Tuesday, 22 May 2018

Peter Reeves, engineer and family man of independent spirit

Peter Reeves, engineer and family man of independent spirit

PETER REEVES died on August 26, aged 95.

He was the third Henley-born generation of the Reeves family.

He was brought up by his parents, John and Marion, in Park Road in an era when the drays of Brakspear and timber carts of Messers timber merchants were still drawn by heavy horses.

Like so many of his generation, Peter left school at age 14 and gained employment with engineering firm Stuart Turner, joining his twin brother John and older brothers Fred and Harry.

He attended night school and gained valuable insights and qualifications in the dark arts of trigonometry and technical drawing, while during the day as an apprentice he learnt how to sweep the machine shop floor.

Peter soon discovered that he had a talent for engineering and progressed towards his ultimate goal to be a precision engineer.

He was restless and soon developed a lifelong trait for self-improvement and, being of independent spirit and forthright in speech, it became his general approach to life.

He held a number of jobs in the engineering sector in furtherance of his career. On one occasion his independence and straight talking caused him to leave a job within an hour of starting.

When informed that the window on the lavatory doors was to check that workers were not just reading the paper, Peter suggested that his talents were not required in such a restrictive management regime!

When the Second World War broke out Peter wanted to join up and fight for Great Britain — his father, affectionately known as “Pop”, was a veteran of both the Boer War and First World War.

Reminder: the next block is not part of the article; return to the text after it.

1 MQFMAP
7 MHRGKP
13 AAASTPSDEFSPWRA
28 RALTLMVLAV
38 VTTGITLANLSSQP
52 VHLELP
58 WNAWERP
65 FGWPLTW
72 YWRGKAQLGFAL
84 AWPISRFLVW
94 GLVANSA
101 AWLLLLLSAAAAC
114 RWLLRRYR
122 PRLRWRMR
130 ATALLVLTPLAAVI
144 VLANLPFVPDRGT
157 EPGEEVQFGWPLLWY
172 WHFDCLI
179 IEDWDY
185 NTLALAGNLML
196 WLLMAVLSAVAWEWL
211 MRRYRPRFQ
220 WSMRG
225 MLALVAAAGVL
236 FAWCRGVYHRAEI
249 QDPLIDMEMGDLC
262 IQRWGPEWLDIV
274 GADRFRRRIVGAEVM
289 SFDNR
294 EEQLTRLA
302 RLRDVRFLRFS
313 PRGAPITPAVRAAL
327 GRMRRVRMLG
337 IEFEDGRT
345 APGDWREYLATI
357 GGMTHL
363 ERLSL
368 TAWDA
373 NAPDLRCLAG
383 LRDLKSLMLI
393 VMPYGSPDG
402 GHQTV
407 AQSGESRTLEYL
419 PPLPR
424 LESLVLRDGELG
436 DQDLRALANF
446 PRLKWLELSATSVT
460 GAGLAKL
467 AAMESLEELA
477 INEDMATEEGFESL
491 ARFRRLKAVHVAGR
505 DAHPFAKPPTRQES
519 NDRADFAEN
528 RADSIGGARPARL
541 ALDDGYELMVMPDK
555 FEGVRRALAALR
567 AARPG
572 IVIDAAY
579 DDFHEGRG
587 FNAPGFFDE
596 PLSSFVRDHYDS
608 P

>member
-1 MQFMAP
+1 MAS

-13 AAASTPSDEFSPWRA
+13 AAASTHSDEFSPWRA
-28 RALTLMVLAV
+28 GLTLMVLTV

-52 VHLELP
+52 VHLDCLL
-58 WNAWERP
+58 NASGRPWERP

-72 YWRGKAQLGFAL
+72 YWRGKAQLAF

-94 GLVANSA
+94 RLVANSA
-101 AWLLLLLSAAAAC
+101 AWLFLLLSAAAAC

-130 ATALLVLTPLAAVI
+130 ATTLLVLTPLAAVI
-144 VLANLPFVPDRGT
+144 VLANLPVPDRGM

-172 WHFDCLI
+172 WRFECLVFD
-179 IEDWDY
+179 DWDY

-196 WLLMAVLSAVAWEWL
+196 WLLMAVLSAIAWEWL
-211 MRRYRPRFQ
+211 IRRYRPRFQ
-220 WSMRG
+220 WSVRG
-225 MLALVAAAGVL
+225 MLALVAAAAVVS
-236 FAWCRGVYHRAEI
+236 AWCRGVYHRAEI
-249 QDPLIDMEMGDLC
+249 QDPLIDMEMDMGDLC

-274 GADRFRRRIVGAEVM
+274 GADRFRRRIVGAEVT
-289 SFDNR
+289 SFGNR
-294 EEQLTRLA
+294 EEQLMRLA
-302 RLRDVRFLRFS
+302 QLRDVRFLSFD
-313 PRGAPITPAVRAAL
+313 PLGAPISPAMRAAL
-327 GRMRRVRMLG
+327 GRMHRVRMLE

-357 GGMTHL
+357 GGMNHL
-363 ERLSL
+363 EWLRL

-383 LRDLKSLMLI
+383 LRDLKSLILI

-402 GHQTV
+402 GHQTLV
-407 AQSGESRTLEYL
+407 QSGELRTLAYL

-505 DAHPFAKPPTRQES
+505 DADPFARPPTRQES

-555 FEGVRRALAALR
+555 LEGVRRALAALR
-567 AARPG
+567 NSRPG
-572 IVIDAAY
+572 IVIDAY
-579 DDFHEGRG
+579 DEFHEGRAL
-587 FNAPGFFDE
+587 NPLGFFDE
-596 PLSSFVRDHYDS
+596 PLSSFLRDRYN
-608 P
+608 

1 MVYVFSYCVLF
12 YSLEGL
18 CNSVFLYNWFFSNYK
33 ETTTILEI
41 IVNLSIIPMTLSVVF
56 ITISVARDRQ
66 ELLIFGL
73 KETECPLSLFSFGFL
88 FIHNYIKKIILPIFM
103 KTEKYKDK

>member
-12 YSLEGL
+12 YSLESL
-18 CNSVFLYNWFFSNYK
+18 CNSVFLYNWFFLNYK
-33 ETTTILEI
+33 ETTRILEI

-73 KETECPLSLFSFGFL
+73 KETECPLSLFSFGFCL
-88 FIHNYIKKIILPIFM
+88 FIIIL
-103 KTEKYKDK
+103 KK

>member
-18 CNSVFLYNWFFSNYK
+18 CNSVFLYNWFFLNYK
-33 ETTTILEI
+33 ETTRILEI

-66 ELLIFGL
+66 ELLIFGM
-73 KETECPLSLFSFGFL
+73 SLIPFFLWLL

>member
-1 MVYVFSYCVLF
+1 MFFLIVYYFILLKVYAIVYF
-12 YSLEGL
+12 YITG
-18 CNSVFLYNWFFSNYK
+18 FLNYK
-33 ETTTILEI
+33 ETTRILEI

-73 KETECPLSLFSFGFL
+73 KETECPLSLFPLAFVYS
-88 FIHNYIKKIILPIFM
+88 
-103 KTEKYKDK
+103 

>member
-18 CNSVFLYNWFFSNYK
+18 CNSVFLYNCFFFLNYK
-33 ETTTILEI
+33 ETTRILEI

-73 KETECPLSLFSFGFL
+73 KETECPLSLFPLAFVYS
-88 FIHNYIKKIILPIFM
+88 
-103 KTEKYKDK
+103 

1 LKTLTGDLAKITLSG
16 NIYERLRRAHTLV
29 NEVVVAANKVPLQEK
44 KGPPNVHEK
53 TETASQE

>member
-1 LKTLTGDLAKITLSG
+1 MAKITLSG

But his trade was “protected employment” so he was destined to manufacture gun sights and munitions in underground tunnel factories on the Henley-Wargrave Road.

As soon as the war ended, Peter was called up to perform the most unlikely role of an RAF policeman.

One has to wonder whether the RAF had an insight into his skill sets and decided to turn a poacher into a gamekeeper. After the briefest of training, Peter was destined to serve in India during partition. His trip out by sea was yet another adventure and Peter was able to enhance his breakfast rations as a result of others not fancying their kippers in rough weather.

On arrival, Peter served with distinction and achieved the “great accolade” of being demoted from Sergeant to Lance Corporal after being linked to a questionable act of cattle rustling. So much for the poacher turned gamekeeper strategy!

Prior to going to India, Peter married Beryl Stratton, probably with one eye on the possible dangers of the Indian sub-continent, but more likely one eye on the enhanced married man’s allowance!

He had met Beryl while buying his pipe tobacco in Strattons, the family tobacconists in Hart Street, Henley.

On his return, their two sons were born — Richard in 1949 and Christopher in 1951.

The “nuclear” family settled into normal Fifties and Sixties family life, at first living on the Gainsborough estate and then owning their first house in Vicarage Road before moving to New Road in Shiplake.

Only once “the boys” had finished their secondary education did Peter feel able to fulfil his dream of setting up in his own business, namely Industrial Marking Presses. After much hard work and long hours at the factory in Basingstoke Road, Reading, success came and he managed to acquire his previous employer Metaform on the Fairview estate in Henley, where he consolidated and continued to grow the business.

More success followed with the acquisition of Weymouth Precision on the south coast and the establishment of agencies around the world selling his Henley designed and manufactured “hot foil” printing presses.